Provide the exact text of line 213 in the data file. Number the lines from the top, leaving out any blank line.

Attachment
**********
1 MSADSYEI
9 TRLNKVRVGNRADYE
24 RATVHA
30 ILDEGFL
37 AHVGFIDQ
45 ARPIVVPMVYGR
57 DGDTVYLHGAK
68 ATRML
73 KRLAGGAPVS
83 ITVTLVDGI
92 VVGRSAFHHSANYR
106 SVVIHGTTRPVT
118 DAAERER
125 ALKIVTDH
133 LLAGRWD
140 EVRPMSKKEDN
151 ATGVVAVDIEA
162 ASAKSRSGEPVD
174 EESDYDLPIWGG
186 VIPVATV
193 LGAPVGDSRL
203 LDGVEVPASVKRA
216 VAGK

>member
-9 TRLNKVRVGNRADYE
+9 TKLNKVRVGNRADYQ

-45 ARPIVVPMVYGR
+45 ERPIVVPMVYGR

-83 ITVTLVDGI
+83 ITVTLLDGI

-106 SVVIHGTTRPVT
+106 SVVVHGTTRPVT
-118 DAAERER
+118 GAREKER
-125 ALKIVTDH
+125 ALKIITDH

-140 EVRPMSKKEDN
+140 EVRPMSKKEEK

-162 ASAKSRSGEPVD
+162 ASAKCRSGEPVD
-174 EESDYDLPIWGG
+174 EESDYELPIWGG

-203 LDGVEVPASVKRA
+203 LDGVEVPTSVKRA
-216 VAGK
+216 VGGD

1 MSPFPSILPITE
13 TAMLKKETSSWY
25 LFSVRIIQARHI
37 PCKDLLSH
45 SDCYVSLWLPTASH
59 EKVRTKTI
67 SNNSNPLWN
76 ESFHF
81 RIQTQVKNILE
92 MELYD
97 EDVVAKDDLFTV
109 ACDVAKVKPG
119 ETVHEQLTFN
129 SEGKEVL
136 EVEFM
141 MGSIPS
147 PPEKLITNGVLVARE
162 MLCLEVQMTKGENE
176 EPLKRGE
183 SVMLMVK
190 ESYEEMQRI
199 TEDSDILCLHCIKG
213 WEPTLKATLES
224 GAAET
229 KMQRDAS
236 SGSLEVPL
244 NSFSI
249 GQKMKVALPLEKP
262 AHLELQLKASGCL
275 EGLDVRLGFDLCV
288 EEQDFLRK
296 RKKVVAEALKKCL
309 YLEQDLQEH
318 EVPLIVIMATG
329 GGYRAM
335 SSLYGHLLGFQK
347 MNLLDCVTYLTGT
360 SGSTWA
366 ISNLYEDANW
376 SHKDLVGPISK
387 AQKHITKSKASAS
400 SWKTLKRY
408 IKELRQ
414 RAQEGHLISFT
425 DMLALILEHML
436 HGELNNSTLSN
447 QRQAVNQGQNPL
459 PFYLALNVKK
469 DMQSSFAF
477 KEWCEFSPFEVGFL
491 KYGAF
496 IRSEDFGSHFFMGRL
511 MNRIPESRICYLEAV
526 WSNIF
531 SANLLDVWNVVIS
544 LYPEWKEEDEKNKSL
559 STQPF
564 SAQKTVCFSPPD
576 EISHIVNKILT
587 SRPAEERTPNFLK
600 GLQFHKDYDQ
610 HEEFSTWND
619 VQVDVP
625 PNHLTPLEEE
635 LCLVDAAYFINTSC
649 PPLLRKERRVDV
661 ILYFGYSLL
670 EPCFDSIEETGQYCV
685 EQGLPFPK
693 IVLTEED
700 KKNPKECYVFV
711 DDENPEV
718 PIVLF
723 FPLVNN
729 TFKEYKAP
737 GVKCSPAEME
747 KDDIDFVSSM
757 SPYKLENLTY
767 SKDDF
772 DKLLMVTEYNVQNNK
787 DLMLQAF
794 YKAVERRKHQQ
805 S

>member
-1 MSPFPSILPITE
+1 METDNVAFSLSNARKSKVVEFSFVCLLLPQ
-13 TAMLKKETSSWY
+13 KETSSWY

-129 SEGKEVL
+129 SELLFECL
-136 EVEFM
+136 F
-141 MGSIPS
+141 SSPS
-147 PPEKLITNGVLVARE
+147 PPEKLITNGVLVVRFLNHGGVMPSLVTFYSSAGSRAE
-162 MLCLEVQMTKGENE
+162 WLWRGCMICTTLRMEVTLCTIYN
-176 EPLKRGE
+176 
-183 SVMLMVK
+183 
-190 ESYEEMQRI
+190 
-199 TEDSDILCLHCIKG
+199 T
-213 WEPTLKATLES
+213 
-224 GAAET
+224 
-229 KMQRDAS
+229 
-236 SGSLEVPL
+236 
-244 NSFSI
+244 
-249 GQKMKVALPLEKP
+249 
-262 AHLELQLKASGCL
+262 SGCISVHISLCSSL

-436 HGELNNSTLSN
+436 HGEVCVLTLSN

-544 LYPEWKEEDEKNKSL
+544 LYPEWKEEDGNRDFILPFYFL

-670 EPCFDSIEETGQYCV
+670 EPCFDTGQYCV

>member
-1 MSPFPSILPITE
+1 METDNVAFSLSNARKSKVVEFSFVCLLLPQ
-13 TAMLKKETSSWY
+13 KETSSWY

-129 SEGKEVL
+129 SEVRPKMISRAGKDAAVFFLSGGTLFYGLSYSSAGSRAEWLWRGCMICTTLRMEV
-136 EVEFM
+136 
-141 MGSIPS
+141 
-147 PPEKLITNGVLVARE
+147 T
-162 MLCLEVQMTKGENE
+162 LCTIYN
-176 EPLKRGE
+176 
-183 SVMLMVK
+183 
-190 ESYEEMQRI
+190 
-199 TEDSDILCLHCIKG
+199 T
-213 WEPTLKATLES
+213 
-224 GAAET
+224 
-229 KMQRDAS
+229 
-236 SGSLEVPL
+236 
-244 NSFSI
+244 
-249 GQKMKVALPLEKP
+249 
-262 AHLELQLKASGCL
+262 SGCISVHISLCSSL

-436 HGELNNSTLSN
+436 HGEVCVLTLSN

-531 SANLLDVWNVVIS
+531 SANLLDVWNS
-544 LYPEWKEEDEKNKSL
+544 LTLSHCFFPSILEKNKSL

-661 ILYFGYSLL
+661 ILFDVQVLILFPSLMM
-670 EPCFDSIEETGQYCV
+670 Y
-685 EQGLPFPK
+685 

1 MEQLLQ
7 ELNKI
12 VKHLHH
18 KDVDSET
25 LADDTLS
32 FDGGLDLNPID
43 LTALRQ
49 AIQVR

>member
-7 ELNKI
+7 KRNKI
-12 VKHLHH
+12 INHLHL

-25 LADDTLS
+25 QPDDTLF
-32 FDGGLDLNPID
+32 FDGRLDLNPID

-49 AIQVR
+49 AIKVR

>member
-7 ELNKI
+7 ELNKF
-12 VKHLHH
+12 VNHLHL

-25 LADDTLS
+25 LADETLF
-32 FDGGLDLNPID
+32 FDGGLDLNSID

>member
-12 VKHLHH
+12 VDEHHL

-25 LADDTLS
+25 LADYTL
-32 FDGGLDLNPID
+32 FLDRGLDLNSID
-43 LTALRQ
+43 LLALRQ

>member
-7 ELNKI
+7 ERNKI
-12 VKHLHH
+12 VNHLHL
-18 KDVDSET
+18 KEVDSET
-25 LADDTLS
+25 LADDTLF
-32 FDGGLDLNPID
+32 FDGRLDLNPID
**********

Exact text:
+531 SANLLDVWNS